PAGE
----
All Fedora packagers can request EPEL branches in CVS via the normal procedure. Please keep in mind that by building your packages in EPEL we expect that you are aware of the special EPEL guidelines and policies and that you will adhere to them. You should also plan to maintain the packages for the near future -- ideally for several years, or for the full planned lifetime of EPEL. Remember that RHEL has a planned lifetime of seven years.

You may want to look into formalizing your packaging role in your company or other organization. If you can do that, this generic job description may help. Aside from making sure that you are recognized for the value you give your organization, formal role recognition ensures that your organization has someone continuing to maintain the package, even if someone new is in the role.

For testing the packages before and after building please use RHEL if you have a subscription, or the freely available RHEL-based distros such as CentOS or Scientific Linux.

How do you make sure that packages in EPEL and in Fedora do not split?

The plan is to have one primary maintainer per packages who is responsible for making certain that the package enhancements applied to one tree (for example, EL4) find their way into the other trees (for example, Fedora devel).

This maintainer decides what makes sense to apply for the package in general. New EL branches for new EL releases are normally be created from the associated Fedora branch on which the EL release is based. Therefore, the EL maintainer has a genuine interest in getting enhancements merged into Fedora.

Will my packages from Fedora simply build unchanged on EPEL5

Most likely they will build unchanged. However, there are specific items to consider. All your build requires in the package must be part of RHEL5 or EPEL5.

You can maintain these packages in EPEL yourself if it was reviewed and the main Fedora packager is not interested in maintaining them for EPEL. Just request a branch for EPEL with you as the per-repo maintainer. Be sure to inform the Fedora packager.

There are also some packages that are only part of RHEL Server, while others are only part of RHEL Desktop. Since RHEL-ppc is only available as Server you can't use the packages that are only part of the client as BuildRequires. In that case, you will probably need to add arch specific conditionals to your spec file.

Here is a list of packages that are only part of the client:


These are only part of the server:


How can I know which packages are part of RHEL?

Look at the rebuilds trees such as CentOS, or browse the SRPMs for RHEL.

I want to build packages for EPEL but some of my packages dependencies are not available in EPEL -- or -- I'd like to see a Fedora package in EPEL that is not yet available there

See here how to get a Fedora package in EPEL.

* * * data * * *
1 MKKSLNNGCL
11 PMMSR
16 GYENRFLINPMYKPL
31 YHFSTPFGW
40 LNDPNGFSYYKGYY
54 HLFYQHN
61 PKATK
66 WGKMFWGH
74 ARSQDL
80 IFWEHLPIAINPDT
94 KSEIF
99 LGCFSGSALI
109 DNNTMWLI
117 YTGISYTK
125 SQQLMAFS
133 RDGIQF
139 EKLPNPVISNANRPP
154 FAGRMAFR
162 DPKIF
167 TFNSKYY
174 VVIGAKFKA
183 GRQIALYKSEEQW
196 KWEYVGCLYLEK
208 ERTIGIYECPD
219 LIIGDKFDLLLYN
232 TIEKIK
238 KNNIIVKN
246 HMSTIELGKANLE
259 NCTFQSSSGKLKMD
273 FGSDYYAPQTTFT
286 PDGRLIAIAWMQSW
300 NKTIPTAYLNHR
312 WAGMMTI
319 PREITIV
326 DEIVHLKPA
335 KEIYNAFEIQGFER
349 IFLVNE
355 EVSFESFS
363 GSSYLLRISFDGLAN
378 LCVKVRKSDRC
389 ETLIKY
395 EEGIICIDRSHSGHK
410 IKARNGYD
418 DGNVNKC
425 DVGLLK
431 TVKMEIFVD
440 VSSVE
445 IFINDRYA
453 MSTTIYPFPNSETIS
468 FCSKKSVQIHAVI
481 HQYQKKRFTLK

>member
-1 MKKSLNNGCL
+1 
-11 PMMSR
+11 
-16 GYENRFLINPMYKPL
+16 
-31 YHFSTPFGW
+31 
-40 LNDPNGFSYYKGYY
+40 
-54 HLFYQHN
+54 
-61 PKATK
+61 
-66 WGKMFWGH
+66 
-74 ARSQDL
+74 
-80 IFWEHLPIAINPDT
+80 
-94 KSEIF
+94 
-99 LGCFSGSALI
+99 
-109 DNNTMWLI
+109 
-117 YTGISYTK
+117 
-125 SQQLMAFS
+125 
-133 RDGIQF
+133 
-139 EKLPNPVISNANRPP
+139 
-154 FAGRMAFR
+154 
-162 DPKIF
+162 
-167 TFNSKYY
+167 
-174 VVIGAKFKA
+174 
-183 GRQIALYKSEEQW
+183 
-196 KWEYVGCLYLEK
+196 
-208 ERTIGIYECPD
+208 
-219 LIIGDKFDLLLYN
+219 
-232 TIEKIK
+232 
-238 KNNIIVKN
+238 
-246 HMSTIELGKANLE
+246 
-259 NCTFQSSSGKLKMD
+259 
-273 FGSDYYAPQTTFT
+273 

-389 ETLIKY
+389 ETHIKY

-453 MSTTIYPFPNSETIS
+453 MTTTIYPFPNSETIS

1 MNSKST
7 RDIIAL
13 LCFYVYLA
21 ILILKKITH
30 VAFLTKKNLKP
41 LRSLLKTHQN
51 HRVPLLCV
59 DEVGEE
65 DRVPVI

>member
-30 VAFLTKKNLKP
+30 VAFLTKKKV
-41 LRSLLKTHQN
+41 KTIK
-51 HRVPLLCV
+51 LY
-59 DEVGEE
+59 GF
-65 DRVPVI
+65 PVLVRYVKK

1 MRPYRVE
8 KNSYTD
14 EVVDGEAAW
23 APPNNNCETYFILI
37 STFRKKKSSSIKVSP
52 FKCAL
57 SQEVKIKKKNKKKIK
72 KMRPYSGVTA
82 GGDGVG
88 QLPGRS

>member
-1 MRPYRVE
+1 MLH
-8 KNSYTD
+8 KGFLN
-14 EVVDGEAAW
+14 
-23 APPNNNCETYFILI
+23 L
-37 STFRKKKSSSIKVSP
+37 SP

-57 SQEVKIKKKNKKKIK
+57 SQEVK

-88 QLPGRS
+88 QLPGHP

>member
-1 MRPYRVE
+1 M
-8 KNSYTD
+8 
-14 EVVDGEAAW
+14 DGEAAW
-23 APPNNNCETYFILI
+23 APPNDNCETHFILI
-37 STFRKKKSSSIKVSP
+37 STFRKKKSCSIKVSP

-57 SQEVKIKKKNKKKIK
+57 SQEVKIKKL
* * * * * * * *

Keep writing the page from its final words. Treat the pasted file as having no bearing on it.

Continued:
Should I take old or latest software as a base for EPEL4?

The packages from Fedora Core and Extras 3 are a good starting base for EPEL 4. The packages from Fedora Extras 3 were even rebuilt for EL4 already and shipped by a external repository at centos.karan.org . They are a good base to start from as it is already tested in the wild and will likely work. Consider looking there for additional fixes before building your package for EPEL4. It is recommended that you coordinate with the repository maintainers to share any ideas and fixes.


I want to get a package into EPEL. What do I have to do?

Get it into Fedora and tested by users for a while. Once it has been tested, it can be pushed to EPEL. In other words: create a package, propose the package for review via bugzilla, get it reviewed and approved, and import it into Fedora. After that, request an EPEL branch for your package.

Is it possible to get a package only into EPEL and not Fedora?

Simply go through the review process for Fedora and specify only EL targets for the initial import. But note that maintaining packages in Fedora has many advantages for you, you should really consider maintaining the package in both Fedora and EPEL.

What do I have to do to get a package removed from EPEL?

We normally don't remove packages we shipped, but if you for example build something for EPEL-testing and notice crucial deps are missing we can remove it. Send a mail to epel_signers-members AT fedoraproject DOT org.

What do I need to do if I need to get a updated package quickly into the EPEL proper?

Please do not try and push your packages directly to stable unless they are security updates or critical bug fixes. This is enforced by epel rel-eng/signers who will change your request to testing unless your update meets the criteria for pushing to stable.

Normal updates MUST spend at least 2 weeks in testing before being pushed to stable. After those two weeks you can decide to request stable or let the update wait until it gets sufficent karma in bodhi before pushing.

Are games or similar packages not strictly meant for enterprise users allowed and wanted?

Yes, they are. There are people out there that use EL distributions on their home desktop or similar scenarios because Fedora release and updates cycle is faster than required for them. Some of those people want to play games or use other non-enterprise oriented software. Having such packages in the repository doesn't affect anyone that uses EL distributions for other needs.

Why don't you simply rebuild all Fedora packages for RHEL that are not part of it?

We require maintainers to take ownership and commit to maintaining the packages in the long term. Merely rebuilding all the packages automatically has higher potential for packages being broken or orphaned.

Other questions?

You can contact the EPEL team for public discussions or the EPEL Steering Committee for sensitive issues you might need to discuss in private.